Shifting the Paradigm to a Maternal Gift Economy
I have been working on the idea of a gift economy since the 1960’s. In the early days no one was interested or even understood what I was saying but over the years interest in a free economy has grown among people seeking alternative ways of living and the internet has made the term ‘gift economy’ almost a household word.
There are many examples of the gift economy in indigenous societies, and now in EuroAmerica and elsewhere in subsistence economies, in alternative communities, in movements for free stores and free schools. The internet allows new possibilities of collaboration and of forming groups in a horizontal many-to-many ways. Wikipedia is a good example of the internet gift economy in action. Couch surfing is another. Most of these initiatives fill in gaps in the market economy though and to a certain extent they rely on the market economy. Widespread commerce in computer hardware is necessary for Wikipedia to exist and couch surfing requires not only the computer but the ability to use commercial means to travel from place to place. Still these new initiatives are a very positive development because they show the possibility of a a different paradigm which brings about a positive change in relationships among people.
A paradigm is a framework, a relatively stable group of coordinates and interpretations which determine a world view. Unfortunately the contemporary gift paradigm does not include the connection with a maternal source even when women themselves are participating in it. What is needed is a radical rethinking, a revisioning of economics – and language- material and linguistic co-mmunication from a maternal perspective (latin ‘muni’ means gifts so com muni cation means giving gifts together).
In order to do this rethinking we have to look at mothering in a different way, as a or the basic economy, a mode of distribution, the direct distribution of goods and services to needs. This kind of distribution is not imposed by some essential characteristic of mothers but by the nature of dependant infants, who cannot nurture themselves nor can they exchange. That is they cannot give back an equivalent of what has been given to them. A free economy of unilateral giving has to take place for children to survive. In fact motherers, whether the biological mother, the extended family or the whole village, actually create the bodies of the members of the community through this free giving. Although children are dependent, they are not passive and receiving itself is not passive. It is the creative complement of the gift, without which the gift or service does not really exist. The receiver must accept and use the gift or it is wasted and becomes negative.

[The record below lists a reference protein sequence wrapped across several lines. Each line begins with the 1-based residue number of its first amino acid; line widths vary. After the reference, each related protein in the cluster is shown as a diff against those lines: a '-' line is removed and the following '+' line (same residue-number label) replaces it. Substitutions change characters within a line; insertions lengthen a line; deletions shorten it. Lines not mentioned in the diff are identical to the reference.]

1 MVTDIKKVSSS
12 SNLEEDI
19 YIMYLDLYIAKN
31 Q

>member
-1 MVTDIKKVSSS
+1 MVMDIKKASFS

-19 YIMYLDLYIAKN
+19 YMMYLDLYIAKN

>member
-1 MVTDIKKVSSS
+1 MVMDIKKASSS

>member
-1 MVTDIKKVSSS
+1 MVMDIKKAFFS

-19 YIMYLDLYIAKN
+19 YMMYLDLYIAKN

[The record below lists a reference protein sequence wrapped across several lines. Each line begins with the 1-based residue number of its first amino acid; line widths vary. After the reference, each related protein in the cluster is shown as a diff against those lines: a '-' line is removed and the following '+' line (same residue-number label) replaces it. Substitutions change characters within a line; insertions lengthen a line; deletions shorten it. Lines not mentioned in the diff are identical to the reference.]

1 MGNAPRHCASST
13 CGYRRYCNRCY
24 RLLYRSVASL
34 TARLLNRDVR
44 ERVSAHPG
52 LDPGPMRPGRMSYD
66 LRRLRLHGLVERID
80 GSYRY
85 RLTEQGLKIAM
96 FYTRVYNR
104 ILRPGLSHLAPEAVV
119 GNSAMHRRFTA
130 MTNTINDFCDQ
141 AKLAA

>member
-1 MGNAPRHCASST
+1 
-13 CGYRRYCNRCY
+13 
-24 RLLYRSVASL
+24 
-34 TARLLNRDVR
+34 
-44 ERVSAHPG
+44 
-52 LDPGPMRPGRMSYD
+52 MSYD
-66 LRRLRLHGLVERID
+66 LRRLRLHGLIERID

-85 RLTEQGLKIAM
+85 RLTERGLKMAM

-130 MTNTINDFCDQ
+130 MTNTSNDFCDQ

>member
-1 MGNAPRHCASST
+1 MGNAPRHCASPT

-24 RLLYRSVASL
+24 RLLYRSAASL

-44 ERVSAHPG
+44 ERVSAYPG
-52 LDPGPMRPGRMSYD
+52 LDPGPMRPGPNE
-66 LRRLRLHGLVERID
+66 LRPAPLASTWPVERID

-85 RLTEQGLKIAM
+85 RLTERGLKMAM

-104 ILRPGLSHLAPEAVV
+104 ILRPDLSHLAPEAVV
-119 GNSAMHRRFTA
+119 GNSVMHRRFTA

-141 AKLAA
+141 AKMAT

Actually the market is limited and floating on a sea of gifts. Profit itself is a gift as it comes from the part of the labor of workers which is not covered by the salary, their so called ‘surplus labor’. But there are also the gifts of housework and of nature which are exploited by the market, which does not have to pay for the reproduction of the workers or the cleanup of pollution. As someone said in the recent movie on the internet gift economy, Us Now, the kind of Capitalism we are living in has only really been so extreme during the last century. Before there were more relations based on trust, outside the market. This economic system, Patriarchal Capitalism, or Capitalist Patriarchy is limited in time but also geographically and culturally.
The gift economy is practiced in indigenous and matriarchal societies though it is largely unrecognized or discredited as traditional or primitive by the Euroamerican mainstream people who are telling the tale. My contention is that something like this gift economy also exists in the West in the so called domestic sphere, in the free housework and childcare done mainly by women. In fact free work is gift work, given to satisfy needs. This is subsistence work or what some economists call ‘provisioning’ . But we should consider it not just as an add on to the market economy, a sort of instinctual behavior. Instead this maternal economy is the basic human economy of communication from which other economies derive and of which they are elaborations. By considering gift giving as an economy on its own, we can re frame the oppression of women as caused by a struggle between kinds of economies. We have recently come out of the struggle between the economies of Communism and Capitalism but a more fundamental distinction and more universal struggle continues to exist between the economy of gift giving and the economy of the market.
There are two main oppressive factors causing this struggle. One is patriarchy and the other is market exchange. Patriarchy is the hierarchical control of giving (and of the givers) mainly by men. Exchange is the denial of gifts by requiring a quantitative equivalent in return for what is given. Patriarchal capitalism is the combination of patriarchy and exchange so that gifts are controlled and leveraged through the market mechanisms, re named ‘profit’, accumulated and re invested in order to leverage still more gifts. The values of male dominance have been abstracted and generalized and used to motivate market exchange and capitalist accumulation for hegemonic power.